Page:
• 558 views

That time 20,000 jellyfish orbited Earth

by Emily Makowski in Sextraordinary!

Why did NASA put jellyfish aboard the space shuttle in the 1990s? I discuss the reasoning behind this experimentand the results.... Read more »

Spangenberg, D., Jernigan, T., McCombs, R., Lowe, B., Sampson, M., & Slusser, J. (1994) Development studies of Aurelia (Jellyfish) ephyrae which developed during the SLS-1 mission. Advances in Space Research, 14(8), 239-247. DOI: 10.1016/0273-1177(94)90408-1  

  • October 5, 2016
  • 09:06 AM
  • 776 views

Of microbes and men: Evolving as one and terraforming earth

by gdw in FictionalFieldwork

Me and my microbes In the past decade or so, the microbiota, the community of microbes that makes its home in the guts of humans and other animals, has become quite a popular research topic. Quite rightly so, since our little guests seem to affect aspects of our lives that we wouldn’t necessarily consider to […]... Read more »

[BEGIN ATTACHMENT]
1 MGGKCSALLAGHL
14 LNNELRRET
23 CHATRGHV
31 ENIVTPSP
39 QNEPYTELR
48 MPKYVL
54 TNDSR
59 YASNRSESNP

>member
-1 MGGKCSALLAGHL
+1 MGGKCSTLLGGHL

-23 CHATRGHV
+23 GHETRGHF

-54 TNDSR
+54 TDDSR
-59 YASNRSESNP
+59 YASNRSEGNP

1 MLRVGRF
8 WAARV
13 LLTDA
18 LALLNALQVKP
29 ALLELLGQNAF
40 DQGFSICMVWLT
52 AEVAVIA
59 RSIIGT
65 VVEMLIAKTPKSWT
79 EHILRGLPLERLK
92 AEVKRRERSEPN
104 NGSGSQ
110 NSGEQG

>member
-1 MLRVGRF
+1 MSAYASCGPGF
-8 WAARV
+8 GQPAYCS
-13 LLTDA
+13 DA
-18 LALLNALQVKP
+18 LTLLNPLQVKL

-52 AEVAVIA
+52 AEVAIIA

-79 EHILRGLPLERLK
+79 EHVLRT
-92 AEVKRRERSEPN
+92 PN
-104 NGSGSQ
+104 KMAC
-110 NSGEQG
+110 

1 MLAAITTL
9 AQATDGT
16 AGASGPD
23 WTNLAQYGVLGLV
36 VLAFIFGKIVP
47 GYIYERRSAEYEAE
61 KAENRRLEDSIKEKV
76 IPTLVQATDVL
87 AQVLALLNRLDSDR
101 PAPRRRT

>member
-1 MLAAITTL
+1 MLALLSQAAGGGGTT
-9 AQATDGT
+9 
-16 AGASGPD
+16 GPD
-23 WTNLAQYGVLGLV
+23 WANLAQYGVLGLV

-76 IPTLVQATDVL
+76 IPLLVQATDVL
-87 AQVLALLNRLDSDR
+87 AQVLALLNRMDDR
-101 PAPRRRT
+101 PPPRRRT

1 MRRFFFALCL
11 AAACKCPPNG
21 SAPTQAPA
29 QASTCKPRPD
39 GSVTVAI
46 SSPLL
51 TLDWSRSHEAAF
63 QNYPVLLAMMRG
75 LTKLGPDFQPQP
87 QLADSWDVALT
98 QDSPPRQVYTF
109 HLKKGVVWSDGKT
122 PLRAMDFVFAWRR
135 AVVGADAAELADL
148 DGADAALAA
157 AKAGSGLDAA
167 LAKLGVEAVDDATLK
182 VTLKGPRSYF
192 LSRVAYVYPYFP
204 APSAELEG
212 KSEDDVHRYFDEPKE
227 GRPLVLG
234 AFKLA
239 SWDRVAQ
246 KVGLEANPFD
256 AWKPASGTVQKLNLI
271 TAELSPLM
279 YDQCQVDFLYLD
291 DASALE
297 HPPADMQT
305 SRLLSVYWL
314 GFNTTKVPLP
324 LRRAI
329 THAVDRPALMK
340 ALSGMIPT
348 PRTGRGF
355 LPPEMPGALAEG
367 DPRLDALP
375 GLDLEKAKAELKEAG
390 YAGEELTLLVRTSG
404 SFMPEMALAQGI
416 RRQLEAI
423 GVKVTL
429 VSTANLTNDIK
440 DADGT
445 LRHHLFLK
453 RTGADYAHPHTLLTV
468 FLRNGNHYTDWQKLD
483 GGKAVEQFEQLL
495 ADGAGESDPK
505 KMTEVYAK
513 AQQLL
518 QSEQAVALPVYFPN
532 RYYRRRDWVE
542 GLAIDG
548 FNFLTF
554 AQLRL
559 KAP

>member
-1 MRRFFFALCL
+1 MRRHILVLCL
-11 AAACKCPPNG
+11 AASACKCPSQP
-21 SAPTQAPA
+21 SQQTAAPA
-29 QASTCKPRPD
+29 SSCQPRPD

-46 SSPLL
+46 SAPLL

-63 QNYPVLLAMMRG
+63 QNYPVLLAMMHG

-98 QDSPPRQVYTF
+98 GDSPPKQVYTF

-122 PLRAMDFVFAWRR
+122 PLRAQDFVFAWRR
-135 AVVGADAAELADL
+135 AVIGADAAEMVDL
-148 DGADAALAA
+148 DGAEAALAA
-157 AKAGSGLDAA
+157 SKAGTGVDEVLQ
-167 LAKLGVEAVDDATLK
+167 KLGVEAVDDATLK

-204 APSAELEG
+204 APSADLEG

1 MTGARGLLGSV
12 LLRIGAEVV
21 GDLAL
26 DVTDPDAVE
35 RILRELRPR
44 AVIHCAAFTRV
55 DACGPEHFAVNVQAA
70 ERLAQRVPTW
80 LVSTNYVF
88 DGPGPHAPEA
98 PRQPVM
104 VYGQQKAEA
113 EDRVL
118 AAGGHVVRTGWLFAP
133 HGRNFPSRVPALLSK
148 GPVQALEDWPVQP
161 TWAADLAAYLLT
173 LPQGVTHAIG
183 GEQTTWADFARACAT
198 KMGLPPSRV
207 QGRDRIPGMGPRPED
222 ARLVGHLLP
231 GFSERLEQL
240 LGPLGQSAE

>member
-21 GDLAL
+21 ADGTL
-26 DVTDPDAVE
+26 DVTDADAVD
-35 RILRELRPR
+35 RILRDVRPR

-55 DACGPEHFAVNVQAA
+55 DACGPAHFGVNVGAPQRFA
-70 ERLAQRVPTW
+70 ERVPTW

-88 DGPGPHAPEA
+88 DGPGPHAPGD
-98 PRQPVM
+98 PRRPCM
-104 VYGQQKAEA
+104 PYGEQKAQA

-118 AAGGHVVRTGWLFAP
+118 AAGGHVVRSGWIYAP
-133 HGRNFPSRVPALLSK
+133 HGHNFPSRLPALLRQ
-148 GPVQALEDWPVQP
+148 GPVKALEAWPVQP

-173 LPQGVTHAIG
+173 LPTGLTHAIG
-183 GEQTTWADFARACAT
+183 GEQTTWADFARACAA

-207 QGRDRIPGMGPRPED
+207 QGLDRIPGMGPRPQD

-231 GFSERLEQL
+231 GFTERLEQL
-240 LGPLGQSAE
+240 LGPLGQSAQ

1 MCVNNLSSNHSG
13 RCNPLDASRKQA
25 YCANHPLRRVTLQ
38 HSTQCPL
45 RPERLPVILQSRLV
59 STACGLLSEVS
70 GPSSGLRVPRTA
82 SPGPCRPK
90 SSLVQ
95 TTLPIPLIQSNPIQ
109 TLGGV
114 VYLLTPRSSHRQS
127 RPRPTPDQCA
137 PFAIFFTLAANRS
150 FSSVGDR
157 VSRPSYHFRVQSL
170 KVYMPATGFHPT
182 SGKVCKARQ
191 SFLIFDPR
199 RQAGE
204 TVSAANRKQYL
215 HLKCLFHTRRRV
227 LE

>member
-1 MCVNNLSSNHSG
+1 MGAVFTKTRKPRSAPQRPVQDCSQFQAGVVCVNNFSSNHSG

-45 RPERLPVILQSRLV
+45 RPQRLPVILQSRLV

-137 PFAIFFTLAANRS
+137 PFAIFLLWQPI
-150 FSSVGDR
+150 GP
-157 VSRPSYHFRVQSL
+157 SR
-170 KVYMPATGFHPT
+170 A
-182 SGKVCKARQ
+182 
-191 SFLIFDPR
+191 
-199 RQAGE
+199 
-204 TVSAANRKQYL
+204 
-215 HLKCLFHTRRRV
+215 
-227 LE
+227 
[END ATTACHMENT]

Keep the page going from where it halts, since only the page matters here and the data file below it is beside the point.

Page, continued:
Faria VG, Martins NE, Magalhães S, Paulo TF, Nolte V, Schlötterer C, Sucena É, & Teixeira L. (2016) Drosophila Adaptation to Viral Infection through Defensive Symbiont Evolution. PLoS genetics, 12(9). PMID: 27684942  

Solé RV, Montañez R, & Duran-Nebreda S. (2015) Synthetic circuit designs for earth terraformation. Biology direct, 37. PMID: 26187273  

  • September 27, 2016
  • 03:09 PM
  • 539 views

Sex changes in nature

by Emily Makowski in Sextraordinary!

We might think of animal mating being as simple as 1 male and 1 female, like on Noah's Ark. But many types of fish undergo sex changes throughout their lives. My goal is to open people's eyes to the diversity among sex in animals.... Read more »

  • September 22, 2016
  • 09:27 AM
  • 742 views

Will tardigrades get humanity into space?

by gdw in FictionalFieldwork

The mighty water bear Tardigrades, aka water bears, are tiny animals that can be found just about everywhere on earth, with a slight preference for the moisture in moss. They happily amble along on their four pairs of legs and slurp up plant cells, algae, and even smaller invertebrates that can’t get away fast enough […]... Read more »